The Paradoxical Induction of Crohn’s Disease Following Treatment of Psoriatic Arthritis With Etanercept

August 2019 | Volume 18 | Issue 8 | Case Reports | 832 | Copyright © August 2019

Mahtab Forouzandeh BS,a Thomas Vazquez BS,a,b Keyvan Nouri MD,a Bahram Forouzandeh MDc

aUniversity of Miami Miller School of Medicine, Miami, FL
bFlorida International University Wertheim College of Medicine, Miami, FL
cUniversity of Kentucky College of Medicine, Lexington, KY

history of watery diarrhea with mild hematochezia. He also reported an unintentional 24-pound weight loss over the 5 months following the initiation of etanercept. His vitals were normal and past medical, surgical, and social history were unremarkable. The patient had no family history of any autoimmune conditions to his knowledge.

Physical examination was pertinent for diffuse abdominal tenderness to palpation, erythematous annular scaly plaques present on both his elbows and knees, and mild joint deformities. The CBC with differential and iron panel were both unremarkable. Pertinent labs include a normal liver panel and an elevated C-reactive protein of 25 (0-10 mg/dL). Stool PCR and culture were both negative. Colonoscopy with terminal ileum intubation showed active colitis with nodular and focally ulcerative mucosa with pseudomembranes present predominately in the left, right, and sigmoidal colon segments (Figure 1). Pathology results showed moderate active colitis with marked ulcerations and non-caseating granulomas indicative of CD (Figure 2). Of note, IgA and IgG antibody testing for saccharomyces cerevisiae, a useful adjunct test for differentiating CD from ulcerative colitis, was highly suggestive of CD in this patient.

Etanercept was subsequently discontinued and the patient was started on ustekinumab with an IV induction dose of 520 mg administered over one hour. He was prescribed 90 mg subcutaneous maintenance dosing every 8 weeks. The patient experienced remission of both his PA and his new onset CD four weeks following ustekinumab therapy.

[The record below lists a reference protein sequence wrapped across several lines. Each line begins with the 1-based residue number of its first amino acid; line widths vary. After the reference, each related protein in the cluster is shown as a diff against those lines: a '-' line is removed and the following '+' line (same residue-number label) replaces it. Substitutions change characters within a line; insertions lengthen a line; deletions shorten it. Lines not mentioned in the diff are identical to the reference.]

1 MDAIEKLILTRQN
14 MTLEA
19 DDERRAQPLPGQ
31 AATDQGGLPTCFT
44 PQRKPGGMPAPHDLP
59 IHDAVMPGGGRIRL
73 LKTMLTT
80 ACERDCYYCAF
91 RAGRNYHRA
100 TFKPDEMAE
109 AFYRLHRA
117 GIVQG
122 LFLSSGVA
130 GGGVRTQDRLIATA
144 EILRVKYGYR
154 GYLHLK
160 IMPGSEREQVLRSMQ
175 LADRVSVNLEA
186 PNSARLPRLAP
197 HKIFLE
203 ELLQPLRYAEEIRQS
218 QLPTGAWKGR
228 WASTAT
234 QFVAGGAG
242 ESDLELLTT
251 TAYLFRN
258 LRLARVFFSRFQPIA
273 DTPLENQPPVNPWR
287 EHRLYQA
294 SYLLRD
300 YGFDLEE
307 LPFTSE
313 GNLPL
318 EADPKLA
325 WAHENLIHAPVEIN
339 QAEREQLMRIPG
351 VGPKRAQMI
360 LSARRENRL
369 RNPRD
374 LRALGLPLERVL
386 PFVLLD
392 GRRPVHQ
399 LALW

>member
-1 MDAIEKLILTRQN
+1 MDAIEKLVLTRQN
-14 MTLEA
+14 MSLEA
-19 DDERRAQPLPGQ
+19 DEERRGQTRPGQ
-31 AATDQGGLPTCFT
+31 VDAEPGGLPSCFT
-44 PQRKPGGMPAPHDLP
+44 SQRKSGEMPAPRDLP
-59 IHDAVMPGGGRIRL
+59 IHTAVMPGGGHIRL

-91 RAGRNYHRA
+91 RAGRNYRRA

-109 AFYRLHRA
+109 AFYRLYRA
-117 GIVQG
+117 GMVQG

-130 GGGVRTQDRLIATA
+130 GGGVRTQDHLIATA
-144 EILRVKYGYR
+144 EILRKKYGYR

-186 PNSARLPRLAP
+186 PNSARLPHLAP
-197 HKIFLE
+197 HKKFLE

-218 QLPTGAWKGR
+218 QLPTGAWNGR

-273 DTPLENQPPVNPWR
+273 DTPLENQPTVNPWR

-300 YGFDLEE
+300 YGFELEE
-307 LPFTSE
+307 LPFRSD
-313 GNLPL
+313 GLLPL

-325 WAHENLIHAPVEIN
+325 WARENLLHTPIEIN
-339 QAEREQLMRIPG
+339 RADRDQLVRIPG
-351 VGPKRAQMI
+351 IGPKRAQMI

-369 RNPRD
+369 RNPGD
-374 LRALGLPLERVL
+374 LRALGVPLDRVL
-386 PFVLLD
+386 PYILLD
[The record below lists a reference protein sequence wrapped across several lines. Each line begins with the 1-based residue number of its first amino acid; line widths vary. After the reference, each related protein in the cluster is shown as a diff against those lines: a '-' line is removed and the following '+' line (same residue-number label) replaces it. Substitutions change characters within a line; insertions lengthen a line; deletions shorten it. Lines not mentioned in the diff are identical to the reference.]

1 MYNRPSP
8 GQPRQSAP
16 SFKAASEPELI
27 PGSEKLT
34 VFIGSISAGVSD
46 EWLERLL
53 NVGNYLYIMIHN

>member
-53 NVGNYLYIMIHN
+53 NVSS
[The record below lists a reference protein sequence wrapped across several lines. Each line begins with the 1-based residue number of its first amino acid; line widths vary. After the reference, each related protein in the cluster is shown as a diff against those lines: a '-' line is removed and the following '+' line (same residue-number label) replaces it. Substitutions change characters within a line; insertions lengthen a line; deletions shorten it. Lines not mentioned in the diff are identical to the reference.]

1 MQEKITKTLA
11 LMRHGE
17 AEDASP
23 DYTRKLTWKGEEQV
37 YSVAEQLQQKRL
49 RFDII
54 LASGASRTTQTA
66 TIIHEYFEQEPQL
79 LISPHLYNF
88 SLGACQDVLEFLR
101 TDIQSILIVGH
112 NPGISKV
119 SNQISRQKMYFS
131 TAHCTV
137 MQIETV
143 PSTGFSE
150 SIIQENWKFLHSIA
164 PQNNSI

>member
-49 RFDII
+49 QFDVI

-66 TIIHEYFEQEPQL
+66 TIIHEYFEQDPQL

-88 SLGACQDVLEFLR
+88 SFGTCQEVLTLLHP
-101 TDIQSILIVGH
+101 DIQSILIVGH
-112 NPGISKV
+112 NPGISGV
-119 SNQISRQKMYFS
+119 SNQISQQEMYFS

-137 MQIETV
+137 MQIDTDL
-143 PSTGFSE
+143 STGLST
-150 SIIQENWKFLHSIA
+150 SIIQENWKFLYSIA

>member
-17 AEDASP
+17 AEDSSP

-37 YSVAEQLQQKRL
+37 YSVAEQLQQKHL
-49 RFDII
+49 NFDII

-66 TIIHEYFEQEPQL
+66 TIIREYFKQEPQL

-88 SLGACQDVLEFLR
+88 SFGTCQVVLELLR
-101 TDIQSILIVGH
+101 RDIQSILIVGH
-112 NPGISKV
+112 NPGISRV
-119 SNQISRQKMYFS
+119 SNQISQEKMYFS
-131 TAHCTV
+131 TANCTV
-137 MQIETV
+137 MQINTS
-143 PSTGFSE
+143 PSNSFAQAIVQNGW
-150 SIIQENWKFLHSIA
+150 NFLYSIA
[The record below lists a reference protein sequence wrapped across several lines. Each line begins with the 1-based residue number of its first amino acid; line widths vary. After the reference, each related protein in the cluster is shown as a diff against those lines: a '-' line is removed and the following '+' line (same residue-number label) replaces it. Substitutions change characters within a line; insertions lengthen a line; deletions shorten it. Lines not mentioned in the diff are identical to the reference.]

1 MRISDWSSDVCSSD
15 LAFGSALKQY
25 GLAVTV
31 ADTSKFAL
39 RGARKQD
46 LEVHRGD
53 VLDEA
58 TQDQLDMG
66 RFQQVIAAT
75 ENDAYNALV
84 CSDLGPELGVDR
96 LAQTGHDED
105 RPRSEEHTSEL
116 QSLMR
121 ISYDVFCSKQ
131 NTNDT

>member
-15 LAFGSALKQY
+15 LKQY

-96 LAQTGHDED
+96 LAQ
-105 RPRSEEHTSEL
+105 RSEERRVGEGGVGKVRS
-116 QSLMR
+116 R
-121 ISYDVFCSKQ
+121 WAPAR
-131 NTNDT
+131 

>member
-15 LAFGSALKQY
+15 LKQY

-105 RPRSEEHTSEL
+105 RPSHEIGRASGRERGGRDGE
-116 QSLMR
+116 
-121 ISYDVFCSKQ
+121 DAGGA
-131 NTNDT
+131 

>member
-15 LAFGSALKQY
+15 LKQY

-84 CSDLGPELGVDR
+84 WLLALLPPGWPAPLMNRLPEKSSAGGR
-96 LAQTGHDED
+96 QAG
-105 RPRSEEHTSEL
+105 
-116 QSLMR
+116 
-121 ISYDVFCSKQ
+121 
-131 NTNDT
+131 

The paradoxical induction of psoriasis has been well established in patients who were treated for inflammatory bowel disease (IBD) with TNF inhibitors.6 Recent studies have proposed that the development of CD should be suspected in patients with psoriatic arthritis receiving etanercept who develop gastrointestinal symptoms.7 Although the mechanism underlying this event remains unknown, it is postulated that, in predisposed patients, treatment with etanercept may alter the inflammatory cytokine environment, promoting the development of CD. As a result, etanercept may not only induce, but may accelerate the development of CD in predisposed individuals.8 Thus, it is possible that etanercept induced new-onset CD in our already at-risk patient. This phenomenon has recently been reported in psoriasis treated with adalimumab, inciting the development of ulcerative colitis.9 This report by Kolios et al supports the theory of biologics-induced inflammatory bowel disease (IBD) because their patient’s “paradoxical ulcerative colitis”was improved not by switching to an IBD-effective treatment, but by merely ceasing treatment with adalimumab.9

Given the increasing co-occurrence of psoriatic arthritis and CD, the unmasking of underlying disease is another possible theory in our patient. Etanercept is known to be an ineffective treatment for inflammatory bowel disease as it is not intestinally active. With this in mind, it is possible that our patient’s underlying CD was unmasked by switching him from an intestinally active TNF-α inhibitor, infliximab, to an intestinally inactive TNF-α inhibitor, etanercept. This theory may be supported by Ruemmele et al' s case of CD which developed during the treatment of juvenile idiopathic arthritis with etanercept.10 The child in this case was experiencing mild gastrointestinal symptoms that dramatically increased after initiation of etanercept, suggesting that etanercept either allowed or enhanced the development of CD.

This report is particularly salient for dermatologists as most reported cases of TNF-inhibitor induced pathologies have resulted from the treatment of non-cutaneous conditions and therefore may have escaped the attention of dermatologists. Our case encourages physicians to consider the risk of adverse gastrointestinal effects when prescribing etanercept for psoriatic arthritis.9 Future research should focus on identifying the underlying mechanism for the paradoxical development of CD in patients treated with etanercept and explore whether etanercept induces or merely permits the development of CD. Because the concurrent existence of psoriatic arthritis and IBD is becoming increasingly appreciated in recent literature, healthcare providers should have a high index of suspicion in patients with psoriasis and psoriatic arthritis presenting with unusual intestinal symptoms. Lastly, ustekinumab was successful in relieving